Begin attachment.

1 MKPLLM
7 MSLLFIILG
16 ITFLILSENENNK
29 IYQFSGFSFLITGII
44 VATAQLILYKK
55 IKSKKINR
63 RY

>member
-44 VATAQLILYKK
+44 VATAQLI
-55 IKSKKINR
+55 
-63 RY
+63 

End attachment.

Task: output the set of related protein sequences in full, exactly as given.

1 MKPLLM
7 MSLLFIILG
16 ITFLILSENENNK
29 IYQFSGFSFLITGII
44 VATAQLILYKK
55 IKSKKINR
63 RY

>member
-44 VATAQLILYKK
+44 VATAQLI
-55 IKSKKINR
+55 
-63 RY
+63 